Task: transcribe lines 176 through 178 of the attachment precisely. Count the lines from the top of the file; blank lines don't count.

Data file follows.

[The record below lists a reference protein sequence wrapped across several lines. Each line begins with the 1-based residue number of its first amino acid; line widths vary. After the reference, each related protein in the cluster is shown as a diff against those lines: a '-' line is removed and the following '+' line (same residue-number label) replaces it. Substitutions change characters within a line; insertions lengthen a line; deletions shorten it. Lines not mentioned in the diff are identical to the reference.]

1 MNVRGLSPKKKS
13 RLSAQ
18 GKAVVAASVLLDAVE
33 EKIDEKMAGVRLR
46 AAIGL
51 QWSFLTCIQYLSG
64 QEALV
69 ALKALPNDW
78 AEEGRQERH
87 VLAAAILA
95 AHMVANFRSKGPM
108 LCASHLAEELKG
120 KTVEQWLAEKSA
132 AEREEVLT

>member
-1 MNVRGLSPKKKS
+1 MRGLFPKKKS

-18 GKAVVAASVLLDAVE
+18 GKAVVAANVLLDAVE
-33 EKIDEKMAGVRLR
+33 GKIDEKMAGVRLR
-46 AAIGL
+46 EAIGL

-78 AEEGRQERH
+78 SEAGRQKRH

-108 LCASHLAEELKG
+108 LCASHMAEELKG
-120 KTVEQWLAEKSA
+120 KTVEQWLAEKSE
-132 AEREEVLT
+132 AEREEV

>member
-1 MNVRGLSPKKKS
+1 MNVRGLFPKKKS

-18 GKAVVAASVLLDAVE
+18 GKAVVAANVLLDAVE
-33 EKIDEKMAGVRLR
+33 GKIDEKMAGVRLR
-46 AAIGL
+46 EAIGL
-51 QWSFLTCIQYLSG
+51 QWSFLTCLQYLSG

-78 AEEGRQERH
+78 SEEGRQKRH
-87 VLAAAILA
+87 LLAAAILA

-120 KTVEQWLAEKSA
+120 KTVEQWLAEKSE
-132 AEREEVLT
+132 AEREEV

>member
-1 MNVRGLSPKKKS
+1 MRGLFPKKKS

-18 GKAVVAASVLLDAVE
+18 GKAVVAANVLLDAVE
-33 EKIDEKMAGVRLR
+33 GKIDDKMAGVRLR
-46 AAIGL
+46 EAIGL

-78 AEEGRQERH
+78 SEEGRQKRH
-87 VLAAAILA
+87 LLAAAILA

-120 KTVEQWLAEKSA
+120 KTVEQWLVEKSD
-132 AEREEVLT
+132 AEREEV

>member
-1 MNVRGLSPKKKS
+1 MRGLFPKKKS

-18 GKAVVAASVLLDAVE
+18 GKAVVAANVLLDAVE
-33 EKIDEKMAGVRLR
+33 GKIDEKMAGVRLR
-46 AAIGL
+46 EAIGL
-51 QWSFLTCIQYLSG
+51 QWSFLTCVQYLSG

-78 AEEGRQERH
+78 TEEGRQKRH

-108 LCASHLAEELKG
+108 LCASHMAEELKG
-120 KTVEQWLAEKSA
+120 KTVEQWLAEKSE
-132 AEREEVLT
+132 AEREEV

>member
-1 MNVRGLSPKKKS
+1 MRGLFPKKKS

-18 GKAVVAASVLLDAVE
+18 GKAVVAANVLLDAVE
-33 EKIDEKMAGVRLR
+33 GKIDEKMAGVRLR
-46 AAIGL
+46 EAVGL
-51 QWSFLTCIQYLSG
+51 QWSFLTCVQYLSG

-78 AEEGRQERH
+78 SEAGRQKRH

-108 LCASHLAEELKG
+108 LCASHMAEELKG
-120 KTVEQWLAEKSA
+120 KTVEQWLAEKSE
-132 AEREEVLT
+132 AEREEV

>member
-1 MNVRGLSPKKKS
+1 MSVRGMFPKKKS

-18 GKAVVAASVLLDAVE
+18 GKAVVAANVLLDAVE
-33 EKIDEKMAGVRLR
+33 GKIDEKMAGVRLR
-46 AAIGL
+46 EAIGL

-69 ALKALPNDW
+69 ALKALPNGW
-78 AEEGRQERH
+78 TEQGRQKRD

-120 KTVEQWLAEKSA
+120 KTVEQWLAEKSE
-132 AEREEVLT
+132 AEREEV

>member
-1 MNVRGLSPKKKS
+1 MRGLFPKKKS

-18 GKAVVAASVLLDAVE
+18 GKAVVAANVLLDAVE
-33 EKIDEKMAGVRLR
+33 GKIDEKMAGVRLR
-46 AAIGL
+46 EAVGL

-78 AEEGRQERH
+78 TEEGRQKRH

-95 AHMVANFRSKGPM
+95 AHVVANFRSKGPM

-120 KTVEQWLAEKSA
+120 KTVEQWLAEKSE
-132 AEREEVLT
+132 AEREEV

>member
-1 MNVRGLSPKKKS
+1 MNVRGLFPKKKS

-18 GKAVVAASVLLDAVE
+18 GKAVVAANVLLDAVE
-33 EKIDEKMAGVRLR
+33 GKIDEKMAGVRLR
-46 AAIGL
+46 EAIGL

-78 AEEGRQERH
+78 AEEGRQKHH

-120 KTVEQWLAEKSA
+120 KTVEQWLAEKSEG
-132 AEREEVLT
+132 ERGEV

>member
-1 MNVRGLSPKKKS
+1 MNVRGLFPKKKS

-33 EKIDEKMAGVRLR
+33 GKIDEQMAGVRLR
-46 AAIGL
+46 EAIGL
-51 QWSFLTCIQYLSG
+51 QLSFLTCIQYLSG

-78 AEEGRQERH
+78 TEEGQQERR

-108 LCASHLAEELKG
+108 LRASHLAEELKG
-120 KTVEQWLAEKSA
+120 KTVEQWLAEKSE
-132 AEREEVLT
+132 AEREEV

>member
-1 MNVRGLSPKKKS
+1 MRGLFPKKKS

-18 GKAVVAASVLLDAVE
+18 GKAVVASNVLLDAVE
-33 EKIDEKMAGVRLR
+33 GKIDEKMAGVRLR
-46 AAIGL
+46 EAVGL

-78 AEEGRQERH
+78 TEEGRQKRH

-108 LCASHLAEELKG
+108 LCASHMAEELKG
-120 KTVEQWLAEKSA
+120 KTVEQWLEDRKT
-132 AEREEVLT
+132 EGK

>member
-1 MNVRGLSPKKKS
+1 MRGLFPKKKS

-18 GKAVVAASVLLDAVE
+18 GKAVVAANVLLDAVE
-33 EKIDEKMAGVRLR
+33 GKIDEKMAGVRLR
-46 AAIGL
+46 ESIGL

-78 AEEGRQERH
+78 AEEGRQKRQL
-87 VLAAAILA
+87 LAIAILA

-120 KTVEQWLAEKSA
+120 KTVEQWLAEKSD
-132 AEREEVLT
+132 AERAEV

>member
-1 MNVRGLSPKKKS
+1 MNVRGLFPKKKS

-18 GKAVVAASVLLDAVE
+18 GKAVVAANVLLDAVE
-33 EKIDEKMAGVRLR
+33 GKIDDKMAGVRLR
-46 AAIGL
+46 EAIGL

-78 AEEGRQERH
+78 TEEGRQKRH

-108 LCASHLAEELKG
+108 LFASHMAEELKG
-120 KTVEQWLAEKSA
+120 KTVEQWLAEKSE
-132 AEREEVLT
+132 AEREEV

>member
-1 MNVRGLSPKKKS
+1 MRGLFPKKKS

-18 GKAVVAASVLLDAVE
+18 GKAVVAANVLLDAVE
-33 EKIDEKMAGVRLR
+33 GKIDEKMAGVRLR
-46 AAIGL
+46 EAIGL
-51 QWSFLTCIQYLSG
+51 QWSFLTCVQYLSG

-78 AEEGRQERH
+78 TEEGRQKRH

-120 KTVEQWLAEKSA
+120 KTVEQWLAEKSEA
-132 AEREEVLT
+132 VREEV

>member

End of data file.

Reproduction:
-18 GKAVVAASVLLDAVE
+18 GKAVVASNVLLDAVE
-33 EKIDEKMAGVRLR